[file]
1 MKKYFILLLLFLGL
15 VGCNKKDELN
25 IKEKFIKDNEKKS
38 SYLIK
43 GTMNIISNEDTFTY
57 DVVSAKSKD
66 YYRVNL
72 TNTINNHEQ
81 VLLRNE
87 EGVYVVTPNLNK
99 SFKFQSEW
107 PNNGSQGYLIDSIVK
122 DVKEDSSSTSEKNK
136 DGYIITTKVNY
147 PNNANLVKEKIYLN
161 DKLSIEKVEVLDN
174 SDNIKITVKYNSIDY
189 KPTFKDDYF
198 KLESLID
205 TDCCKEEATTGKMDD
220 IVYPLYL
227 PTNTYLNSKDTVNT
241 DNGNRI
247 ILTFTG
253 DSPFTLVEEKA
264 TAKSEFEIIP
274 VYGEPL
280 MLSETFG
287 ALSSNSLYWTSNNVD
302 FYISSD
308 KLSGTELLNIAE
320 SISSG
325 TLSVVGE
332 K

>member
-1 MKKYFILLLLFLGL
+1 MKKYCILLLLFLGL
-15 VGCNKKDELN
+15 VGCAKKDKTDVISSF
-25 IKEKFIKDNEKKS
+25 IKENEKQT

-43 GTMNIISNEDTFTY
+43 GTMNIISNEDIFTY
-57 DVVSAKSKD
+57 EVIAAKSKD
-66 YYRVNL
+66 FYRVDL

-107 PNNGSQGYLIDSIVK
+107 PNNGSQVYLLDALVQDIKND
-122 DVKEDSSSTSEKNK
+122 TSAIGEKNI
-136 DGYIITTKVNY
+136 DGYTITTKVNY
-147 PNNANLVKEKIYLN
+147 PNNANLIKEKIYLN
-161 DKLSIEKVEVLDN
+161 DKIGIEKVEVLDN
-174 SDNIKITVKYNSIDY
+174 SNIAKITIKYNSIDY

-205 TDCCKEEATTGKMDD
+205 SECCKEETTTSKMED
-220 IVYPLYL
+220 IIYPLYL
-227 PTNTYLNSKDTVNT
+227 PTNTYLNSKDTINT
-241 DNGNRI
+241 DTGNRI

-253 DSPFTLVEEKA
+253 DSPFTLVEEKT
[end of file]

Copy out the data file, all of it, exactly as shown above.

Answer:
1 MKKYFILLLLFLGL
15 VGCNKKDELN
25 IKEKFIKDNEKKS
38 SYLIK
43 GTMNIISNEDTFTY
57 DVVSAKSKD
66 YYRVNL
72 TNTINNHEQ
81 VLLRNE
87 EGVYVVTPNLNK
99 SFKFQSEW
107 PNNGSQGYLIDSIVK
122 DVKEDSSSTSEKNK
136 DGYIITTKVNY
147 PNNANLVKEKIYLN
161 DKLSIEKVEVLDN
174 SDNIKITVKYNSIDY
189 KPTFKDDYF
198 KLESLID
205 TDCCKEEATTGKMDD
220 IVYPLYL
227 PTNTYLNSKDTVNT
241 DNGNRI
247 ILTFTG
253 DSPFTLVEEKA
264 TAKSEFEIIP
274 VYGEPL
280 MLSETFG
287 ALSSNSLYWTSNNVD
302 FYISSD
308 KLSGTELLNIAE
320 SISSG
325 TLSVVGE
332 K

>member
-1 MKKYFILLLLFLGL
+1 MKKYCILLLLFLGL
-15 VGCNKKDELN
+15 VGCAKKDKTDVISSF
-25 IKEKFIKDNEKKS
+25 IKENEKQT

-43 GTMNIISNEDTFTY
+43 GTMNIISNEDIFTY
-57 DVVSAKSKD
+57 EVIAAKSKD
-66 YYRVNL
+66 FYRVDL

-107 PNNGSQGYLIDSIVK
+107 PNNGSQVYLLDALVQDIKND
-122 DVKEDSSSTSEKNK
+122 TSAIGEKNI
-136 DGYIITTKVNY
+136 DGYTITTKVNY
-147 PNNANLVKEKIYLN
+147 PNNANLIKEKIYLN
-161 DKLSIEKVEVLDN
+161 DKIGIEKVEVLDN
-174 SDNIKITVKYNSIDY
+174 SNIAKITIKYNSIDY

-205 TDCCKEEATTGKMDD
+205 SECCKEETTTSKMED
-220 IVYPLYL
+220 IIYPLYL
-227 PTNTYLNSKDTVNT
+227 PTNTYLNSKDTINT
-241 DNGNRI
+241 DTGNRI

-253 DSPFTLVEEKA
+253 DSPFTLVEEKT